Ten young partridges (Rhynchotus rufescens) were vaccinated with the lentogenic strain of Newcastle disease virus. Another eight unvaccinated birds were kept in close contact with the treated flock. Antibodies levels were measured over the course of 3 mo in all birds using the hemagglutination inhibition (HI) test and the liquid-phase blocking enzyme-linked immunosorbent assay (LPB-ELISA). The LPB-ELISA was standardized, and the results were compared with those obtained with the HI test. Antibodies increased after 23 days postvaccination in 16 birds with no side effects as determined by both the HI test and the LPB-ELISA.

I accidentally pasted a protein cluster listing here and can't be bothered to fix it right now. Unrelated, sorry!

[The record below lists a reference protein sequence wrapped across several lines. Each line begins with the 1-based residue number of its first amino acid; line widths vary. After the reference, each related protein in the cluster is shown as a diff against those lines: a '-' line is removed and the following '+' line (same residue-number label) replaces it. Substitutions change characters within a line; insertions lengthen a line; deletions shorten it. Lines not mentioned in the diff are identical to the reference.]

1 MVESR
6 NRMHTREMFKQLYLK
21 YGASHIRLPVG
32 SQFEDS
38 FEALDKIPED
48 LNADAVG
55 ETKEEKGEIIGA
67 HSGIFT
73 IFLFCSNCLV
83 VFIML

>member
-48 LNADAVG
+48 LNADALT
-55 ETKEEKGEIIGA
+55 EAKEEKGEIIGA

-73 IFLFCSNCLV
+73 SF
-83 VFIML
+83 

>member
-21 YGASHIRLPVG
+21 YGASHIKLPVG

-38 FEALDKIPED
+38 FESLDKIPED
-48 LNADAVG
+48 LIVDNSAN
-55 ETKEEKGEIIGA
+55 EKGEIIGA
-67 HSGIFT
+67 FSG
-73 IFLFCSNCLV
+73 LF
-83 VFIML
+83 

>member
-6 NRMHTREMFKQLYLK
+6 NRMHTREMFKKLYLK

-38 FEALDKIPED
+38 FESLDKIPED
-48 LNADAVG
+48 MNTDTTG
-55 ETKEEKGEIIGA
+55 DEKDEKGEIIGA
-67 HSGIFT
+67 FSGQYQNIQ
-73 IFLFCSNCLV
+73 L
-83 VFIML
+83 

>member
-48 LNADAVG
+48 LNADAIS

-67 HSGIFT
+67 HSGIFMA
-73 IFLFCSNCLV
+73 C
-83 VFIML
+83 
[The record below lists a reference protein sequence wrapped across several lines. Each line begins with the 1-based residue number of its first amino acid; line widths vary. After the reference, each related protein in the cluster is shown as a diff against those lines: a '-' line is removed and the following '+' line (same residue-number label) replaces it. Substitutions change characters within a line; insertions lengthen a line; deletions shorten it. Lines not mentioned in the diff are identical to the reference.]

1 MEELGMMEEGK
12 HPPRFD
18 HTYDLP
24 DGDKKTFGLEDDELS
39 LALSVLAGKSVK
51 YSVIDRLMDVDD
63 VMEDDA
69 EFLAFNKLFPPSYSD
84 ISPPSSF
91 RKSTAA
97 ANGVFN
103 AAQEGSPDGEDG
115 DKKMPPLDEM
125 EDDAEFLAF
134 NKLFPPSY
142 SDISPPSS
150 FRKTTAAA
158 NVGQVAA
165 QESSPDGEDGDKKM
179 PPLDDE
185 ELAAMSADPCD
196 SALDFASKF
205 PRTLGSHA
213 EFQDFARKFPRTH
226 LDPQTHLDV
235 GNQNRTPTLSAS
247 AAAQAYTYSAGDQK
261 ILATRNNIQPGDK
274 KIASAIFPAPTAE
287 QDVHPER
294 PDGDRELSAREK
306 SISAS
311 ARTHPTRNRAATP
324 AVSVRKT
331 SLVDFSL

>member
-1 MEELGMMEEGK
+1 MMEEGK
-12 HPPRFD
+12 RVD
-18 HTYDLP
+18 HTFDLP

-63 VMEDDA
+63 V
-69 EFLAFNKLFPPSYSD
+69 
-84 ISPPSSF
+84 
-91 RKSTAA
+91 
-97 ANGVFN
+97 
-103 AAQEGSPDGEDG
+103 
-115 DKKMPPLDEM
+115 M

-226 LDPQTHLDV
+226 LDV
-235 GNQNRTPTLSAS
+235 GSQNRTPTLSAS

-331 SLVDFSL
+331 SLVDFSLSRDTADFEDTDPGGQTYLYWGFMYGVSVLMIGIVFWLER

3. Vaccination against enteric red mouth disease caused by the bacterium Yersinia ruckeri

    DEFF Research Database (Denmark)

    Raida, Martin Kristian

    effect full booster method will be confirmed in a field experiment at a commercial fish farm with ERM biotype 2 disease problems. We will in this project investigate the mucosal and systemic immune mechanisms behind the improved protective response by new molecular and immunological tools as well...... as a novel 3D bioimaging method. Since it is recently shown that rainbow trout is mainly infected with Y. ruckeri through the gills, will our research focus especially on vaccine induced development of immunity in gill tissue, since only one cell layer separate the bacteria containing water and the blood...

  4. Development of a Vaccine for Bacterial Kidney Disease in Salmon, 1987 Annual Report.

    Energy Technology Data Exchange (ETDEWEB)

    Kaattari, Stephen

    1988-06-01